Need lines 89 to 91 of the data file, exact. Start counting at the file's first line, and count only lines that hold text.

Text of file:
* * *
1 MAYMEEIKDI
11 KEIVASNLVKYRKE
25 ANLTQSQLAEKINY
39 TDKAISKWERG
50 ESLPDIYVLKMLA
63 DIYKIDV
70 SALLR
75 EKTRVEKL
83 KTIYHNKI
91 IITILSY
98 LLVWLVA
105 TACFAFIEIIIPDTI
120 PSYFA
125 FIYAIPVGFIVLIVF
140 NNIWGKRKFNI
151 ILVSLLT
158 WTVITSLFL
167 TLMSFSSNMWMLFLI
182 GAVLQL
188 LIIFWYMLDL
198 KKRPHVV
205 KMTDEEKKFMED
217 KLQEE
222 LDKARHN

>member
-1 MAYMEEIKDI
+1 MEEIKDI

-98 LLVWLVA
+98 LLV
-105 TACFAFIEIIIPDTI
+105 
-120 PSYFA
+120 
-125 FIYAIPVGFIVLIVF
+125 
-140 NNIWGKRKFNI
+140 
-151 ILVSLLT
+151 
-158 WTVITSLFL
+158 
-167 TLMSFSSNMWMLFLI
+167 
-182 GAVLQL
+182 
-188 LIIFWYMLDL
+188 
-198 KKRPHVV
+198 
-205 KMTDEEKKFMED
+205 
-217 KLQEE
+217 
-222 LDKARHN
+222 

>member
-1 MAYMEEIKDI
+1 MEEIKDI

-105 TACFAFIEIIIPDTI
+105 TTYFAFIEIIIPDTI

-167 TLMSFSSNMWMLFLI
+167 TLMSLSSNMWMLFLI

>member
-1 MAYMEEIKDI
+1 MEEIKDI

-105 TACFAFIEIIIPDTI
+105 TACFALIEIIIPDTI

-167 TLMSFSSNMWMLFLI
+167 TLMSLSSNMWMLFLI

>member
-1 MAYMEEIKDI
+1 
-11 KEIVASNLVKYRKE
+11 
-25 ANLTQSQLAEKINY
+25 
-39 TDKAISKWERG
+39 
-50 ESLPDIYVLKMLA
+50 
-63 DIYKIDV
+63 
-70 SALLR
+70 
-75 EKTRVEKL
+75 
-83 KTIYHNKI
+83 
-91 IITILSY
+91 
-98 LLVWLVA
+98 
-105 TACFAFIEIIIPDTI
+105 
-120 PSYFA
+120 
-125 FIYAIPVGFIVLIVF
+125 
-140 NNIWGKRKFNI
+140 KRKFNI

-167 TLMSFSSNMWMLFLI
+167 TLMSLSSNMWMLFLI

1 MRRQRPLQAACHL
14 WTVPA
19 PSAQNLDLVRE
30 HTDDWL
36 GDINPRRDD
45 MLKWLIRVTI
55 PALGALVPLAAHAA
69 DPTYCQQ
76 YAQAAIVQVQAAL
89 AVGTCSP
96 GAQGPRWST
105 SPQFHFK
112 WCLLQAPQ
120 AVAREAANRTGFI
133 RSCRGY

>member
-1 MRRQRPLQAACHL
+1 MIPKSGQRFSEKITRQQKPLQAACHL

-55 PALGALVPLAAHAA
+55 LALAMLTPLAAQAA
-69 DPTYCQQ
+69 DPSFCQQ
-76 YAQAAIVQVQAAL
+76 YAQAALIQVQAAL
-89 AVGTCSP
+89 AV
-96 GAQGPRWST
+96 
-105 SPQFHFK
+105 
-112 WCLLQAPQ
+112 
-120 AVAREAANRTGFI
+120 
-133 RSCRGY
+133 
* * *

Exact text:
-91 IITILSY
+91 
-98 LLVWLVA